Microsoft’s Internet Information Services (IIS) is a web server that has traditionally come bundled with Windows (e.g., versions 5.0, 6.0, and beyond). IIS has numerous extensibility features. Swappable interfaces like ISAPI and FastCGI make it possible to use IIS with a variety of backend technologies, from micro-frameworks like Flask to runtimes like Node.js, along with technologies you’d expect to find within a Windows-based production environment (e.g., ASP.NET). And through an ecosystem of IIS extensions, called modules, you can equip your server to perform tasks like rewriting URLs and programmatically load balancing requests. IIS lets you optimize performance with built-in content caching and compression features, and improve the reliability of your applications by isolating them in separate application pools.
In this post, we’ll survey IIS metrics that can help you ensure the availability and performance of your web server. While we’re focusing on IIS 10, which is bundled with Windows Server 2016 and Windows 10, you can consult the documentation if you’re using an earlier version and want to see if something we discuss is available to you. And while IIS can implement a number of TCP-based protocols, including FTP, we’ll be concentrating on IIS’s default configuration as a server for HTTP or HTTPS.
You’ll want to organize your monitoring strategy around the fact that IIS’s components are spread out across a number of Windows processes and drivers. We’ll take a look at these components, then introduce the IIS metrics you’ll want to use to monitor them.
The worker process conducts the main work of a web server: handling client requests and serving responses. IIS can handle requests with multiple worker processes at a time (depending on your configuration), each of which runs as the executable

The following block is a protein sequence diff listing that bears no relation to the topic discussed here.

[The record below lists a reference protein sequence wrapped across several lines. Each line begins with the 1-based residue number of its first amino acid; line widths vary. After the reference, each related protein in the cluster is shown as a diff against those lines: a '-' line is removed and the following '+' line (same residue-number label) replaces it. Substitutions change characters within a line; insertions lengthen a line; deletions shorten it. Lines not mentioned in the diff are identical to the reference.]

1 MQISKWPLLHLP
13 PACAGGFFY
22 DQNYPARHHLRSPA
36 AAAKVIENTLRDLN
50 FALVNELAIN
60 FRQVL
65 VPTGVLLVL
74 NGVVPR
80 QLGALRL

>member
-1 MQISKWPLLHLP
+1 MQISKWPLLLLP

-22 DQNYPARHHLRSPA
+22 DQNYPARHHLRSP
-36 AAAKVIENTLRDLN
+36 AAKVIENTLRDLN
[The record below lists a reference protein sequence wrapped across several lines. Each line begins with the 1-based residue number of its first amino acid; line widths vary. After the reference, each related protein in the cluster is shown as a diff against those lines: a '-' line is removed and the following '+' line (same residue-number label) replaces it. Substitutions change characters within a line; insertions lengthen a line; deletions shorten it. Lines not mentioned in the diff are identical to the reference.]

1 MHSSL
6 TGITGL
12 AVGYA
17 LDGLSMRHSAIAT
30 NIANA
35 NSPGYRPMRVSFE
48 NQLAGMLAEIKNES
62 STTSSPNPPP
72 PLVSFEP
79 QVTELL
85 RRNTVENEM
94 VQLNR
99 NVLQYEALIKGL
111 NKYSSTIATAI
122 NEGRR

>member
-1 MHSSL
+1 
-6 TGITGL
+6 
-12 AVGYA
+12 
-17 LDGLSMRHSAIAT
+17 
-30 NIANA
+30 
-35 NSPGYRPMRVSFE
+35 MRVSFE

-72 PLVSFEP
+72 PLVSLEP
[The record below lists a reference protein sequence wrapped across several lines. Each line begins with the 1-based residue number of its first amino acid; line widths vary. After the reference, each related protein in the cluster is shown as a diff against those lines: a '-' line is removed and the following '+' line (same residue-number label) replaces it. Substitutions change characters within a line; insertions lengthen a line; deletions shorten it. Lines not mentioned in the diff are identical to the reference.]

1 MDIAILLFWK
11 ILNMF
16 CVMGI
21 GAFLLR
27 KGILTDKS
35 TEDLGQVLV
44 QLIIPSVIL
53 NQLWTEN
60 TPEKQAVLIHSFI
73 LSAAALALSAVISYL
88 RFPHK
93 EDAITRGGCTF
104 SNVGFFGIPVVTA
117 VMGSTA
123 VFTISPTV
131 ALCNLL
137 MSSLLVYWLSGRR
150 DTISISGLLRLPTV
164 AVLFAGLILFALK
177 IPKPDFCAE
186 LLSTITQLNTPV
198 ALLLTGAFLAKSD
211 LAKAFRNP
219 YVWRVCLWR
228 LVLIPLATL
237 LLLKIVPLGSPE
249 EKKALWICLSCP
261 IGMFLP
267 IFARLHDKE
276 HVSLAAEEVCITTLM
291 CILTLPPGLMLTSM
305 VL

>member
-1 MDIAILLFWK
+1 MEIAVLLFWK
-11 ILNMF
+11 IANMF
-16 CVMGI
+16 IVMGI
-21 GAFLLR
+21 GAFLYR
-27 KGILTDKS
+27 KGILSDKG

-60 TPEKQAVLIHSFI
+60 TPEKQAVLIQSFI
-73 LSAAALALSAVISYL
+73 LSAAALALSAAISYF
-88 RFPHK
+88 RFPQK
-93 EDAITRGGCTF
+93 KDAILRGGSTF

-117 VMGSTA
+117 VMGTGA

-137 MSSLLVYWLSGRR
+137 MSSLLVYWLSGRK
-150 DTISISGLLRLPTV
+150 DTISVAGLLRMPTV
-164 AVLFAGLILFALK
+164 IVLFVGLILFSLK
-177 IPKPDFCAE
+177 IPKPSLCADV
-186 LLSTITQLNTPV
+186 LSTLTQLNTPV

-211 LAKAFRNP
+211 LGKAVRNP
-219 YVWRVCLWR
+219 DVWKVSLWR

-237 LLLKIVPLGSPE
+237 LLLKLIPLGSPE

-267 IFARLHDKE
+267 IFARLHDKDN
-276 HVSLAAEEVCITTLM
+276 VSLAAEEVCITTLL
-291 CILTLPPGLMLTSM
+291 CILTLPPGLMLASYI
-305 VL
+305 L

When a request reaches your Windows server, it passes through HTTP.sys, a kernel-mode device driver. HTTP.sys listens for HTTP and HTTPS requests, and validates each one before passing it to a worker process. If no worker process is available to handle a request, HTTP.sys places the request in a kernel-mode queue.
When monitoring traffic to HTTP.sys, you will likely be using performance counters collected by the World Wide Web Publishing Service (WWW Service), which runs as part of an instance of the process,
svchost.exe. The WWW Service passes stored IIS configuration settings to HTTP.sys, and collects performance counters for each IIS site.
Every worker process belongs to an application pool, which keeps applications mutually isolated to improve their availability—if an application crashes, it won’t affect other application pools. Worker processes in one pool do not share resources with other pools. You can pass configuration settings to a single pool to, for instance, throttle the CPU utilization of its workers. Each application pool defaults to a single worker process, and you can configure your pools to include more.
HTTP.sys routes a request to the correct worker process by using the request’s URI. You can match URIs with application pools and files by configuring sites, applications, and virtual directories. Each of these specifies part of a URI. Virtual directories are nested within applications, which are nested within sites, making it possible to define a resource with the URI,
In IIS, the domain name of a URI belongs to a site. A site specifies certain top-level configuration details, such as the protocol (HTTP and HTTPS for IIS versions 6 and earlier, and extensible to accommodate any protocol in IIS 7 and above), or the site’s IP address, port, and host header. Other settings determine how a site should process or route requests. You can apply configuration settings for how long IIS should keep an inactive connection alive and how many concurrent connections a site can accept.
An application associates a URI path with an application pool and a physical directory within the host. Every site has at least one default application, which binds to the root URI. When you create an application, you point it to an application pool (which multiple applications can share). Applications and sites can each point to a different application pool—IIS will route a request to the application pool for either the site or the application, based on the URI. An application’s physical directory can contain subdirectories that map to additional URIs, known as virtual directories. When you assign an application to a physical directory, IIS will designate each of the subdirectories as a virtual directory and give it a URI.